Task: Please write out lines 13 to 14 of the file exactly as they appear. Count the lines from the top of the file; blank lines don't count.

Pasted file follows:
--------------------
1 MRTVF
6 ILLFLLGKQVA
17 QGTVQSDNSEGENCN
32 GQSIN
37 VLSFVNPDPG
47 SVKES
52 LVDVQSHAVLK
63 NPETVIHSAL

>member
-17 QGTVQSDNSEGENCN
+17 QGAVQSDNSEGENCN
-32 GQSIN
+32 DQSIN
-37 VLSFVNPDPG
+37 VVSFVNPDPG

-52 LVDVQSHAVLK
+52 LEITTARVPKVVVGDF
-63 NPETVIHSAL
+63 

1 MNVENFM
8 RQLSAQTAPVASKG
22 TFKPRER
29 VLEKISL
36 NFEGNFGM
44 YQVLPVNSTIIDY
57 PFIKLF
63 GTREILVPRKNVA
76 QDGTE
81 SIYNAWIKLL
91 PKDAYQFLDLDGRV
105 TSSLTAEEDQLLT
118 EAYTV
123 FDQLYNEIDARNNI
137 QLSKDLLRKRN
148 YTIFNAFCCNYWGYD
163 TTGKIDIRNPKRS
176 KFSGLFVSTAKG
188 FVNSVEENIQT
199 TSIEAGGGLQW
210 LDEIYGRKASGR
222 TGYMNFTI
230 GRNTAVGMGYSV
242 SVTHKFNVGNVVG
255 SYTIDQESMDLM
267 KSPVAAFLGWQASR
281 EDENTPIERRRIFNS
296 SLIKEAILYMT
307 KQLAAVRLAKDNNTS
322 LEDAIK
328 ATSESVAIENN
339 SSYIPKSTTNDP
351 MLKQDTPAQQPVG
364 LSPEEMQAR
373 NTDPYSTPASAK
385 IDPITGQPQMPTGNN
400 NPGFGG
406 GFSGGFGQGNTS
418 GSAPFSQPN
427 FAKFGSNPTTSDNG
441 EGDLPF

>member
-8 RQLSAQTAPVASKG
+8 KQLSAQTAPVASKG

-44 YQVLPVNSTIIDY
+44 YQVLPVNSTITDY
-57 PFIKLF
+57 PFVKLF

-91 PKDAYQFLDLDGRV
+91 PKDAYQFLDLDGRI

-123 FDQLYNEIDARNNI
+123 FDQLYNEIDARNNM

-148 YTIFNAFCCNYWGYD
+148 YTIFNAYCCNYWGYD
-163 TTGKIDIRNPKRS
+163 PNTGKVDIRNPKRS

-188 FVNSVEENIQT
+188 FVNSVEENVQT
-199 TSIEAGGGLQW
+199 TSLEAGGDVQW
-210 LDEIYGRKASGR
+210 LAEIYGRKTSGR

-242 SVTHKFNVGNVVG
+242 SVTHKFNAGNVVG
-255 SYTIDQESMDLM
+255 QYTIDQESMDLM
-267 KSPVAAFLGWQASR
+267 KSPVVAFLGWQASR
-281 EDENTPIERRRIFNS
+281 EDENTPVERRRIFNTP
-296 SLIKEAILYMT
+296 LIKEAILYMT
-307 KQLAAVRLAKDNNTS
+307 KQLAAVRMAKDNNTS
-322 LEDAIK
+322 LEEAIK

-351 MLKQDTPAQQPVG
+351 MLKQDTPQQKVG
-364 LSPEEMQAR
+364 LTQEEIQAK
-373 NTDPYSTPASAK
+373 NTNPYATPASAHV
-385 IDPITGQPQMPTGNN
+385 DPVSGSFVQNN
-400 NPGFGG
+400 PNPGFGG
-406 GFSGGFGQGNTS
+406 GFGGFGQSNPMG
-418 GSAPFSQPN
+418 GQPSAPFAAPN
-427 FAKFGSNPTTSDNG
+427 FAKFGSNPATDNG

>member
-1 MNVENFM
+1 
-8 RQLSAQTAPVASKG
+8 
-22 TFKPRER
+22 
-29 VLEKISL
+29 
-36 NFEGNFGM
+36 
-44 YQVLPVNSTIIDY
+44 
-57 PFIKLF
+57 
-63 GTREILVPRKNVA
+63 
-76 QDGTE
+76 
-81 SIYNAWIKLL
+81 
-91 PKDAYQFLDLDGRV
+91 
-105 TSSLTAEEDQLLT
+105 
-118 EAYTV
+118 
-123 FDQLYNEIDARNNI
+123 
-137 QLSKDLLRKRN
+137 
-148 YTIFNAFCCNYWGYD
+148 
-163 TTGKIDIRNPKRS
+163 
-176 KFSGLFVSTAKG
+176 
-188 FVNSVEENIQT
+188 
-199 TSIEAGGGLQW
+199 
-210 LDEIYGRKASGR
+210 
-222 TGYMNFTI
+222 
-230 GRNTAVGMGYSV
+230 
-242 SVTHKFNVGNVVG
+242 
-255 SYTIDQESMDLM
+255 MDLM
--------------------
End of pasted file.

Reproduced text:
+32 DQSIN
-37 VLSFVNPDPG